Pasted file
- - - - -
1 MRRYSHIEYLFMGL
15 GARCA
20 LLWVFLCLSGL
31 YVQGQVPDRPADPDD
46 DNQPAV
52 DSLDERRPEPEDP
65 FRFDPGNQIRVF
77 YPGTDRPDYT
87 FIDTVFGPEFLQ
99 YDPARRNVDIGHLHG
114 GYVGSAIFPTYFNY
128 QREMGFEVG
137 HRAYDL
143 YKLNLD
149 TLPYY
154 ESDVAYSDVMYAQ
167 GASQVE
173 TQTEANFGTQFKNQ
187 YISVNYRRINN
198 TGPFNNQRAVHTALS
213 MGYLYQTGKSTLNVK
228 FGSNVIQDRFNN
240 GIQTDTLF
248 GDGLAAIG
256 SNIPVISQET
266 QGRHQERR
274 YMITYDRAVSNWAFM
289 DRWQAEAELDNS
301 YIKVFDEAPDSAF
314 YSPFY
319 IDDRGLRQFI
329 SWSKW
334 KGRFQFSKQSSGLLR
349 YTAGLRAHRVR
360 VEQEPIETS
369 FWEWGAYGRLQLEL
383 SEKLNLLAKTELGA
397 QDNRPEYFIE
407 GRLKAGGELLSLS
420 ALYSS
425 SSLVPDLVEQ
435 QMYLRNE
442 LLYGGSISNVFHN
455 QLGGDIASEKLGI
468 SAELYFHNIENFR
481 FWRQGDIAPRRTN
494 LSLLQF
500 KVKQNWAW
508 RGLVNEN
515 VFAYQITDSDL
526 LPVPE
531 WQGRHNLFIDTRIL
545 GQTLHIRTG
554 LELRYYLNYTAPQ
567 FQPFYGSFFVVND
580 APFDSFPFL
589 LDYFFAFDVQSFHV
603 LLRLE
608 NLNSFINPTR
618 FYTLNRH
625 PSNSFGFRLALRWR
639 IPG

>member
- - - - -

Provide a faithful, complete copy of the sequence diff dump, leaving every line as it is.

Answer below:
1 MRRYSHIEYLFMGL
15 GARCA
20 LLWVFLCLSGL
31 YVQGQVPDRPADPDD
46 DNQPAV
52 DSLDERRPEPEDP
65 FRFDPGNQIRVF
77 YPGTDRPDYT
87 FIDTVFGPEFLQ
99 YDPARRNVDIGHLHG
114 GYVGSAIFPTYFNY
128 QREMGFEVG
137 HRAYDL
143 YKLNLD
149 TLPYY
154 ESDVAYSDVMYAQ
167 GASQVE
173 TQTEANFGTQFKNQ
187 YISVNYRRINN
198 TGPFNNQRAVHTALS
213 MGYLYQTGKSTLNVK
228 FGSNVIQDRFNN
240 GIQTDTLF
248 GDGLAAIG
256 SNIPVISQET
266 QGRHQERR
274 YMITYDRAVSNWAFM
289 DRWQAEAELDNS
301 YIKVFDEAPDSAF
314 YSPFY
319 IDDRGLRQFI
329 SWSKW
334 KGRFQFSKQSSGLLR
349 YTAGLRAHRVR
360 VEQEPIETS
369 FWEWGAYGRLQLEL
383 SEKLNLLAKTELGA
397 QDNRPEYFIE
407 GRLKAGGELLSLS
420 ALYSS
425 SSLVPDLVEQ
435 QMYLRNE
442 LLYGGSISNVFHN
455 QLGGDIASEKLGI
468 SAELYFHNIENFR
481 FWRQGDIAPRRTN
494 LSLLQF
500 KVKQNWAW
508 RGLVNEN
515 VFAYQITDSDL
526 LPVPE
531 WQGRHNLFIDTRIL
545 GQTLHIRTG
554 LELRYYLNYTAPQ
567 FQPFYGSFFVVND
580 APFDSFPFL
589 LDYFFAFDVQSFHV
603 LLRLE
608 NLNSFINPTR
618 FYTLNRH
625 PSNSFGFRLALRWR
639 IPG

>member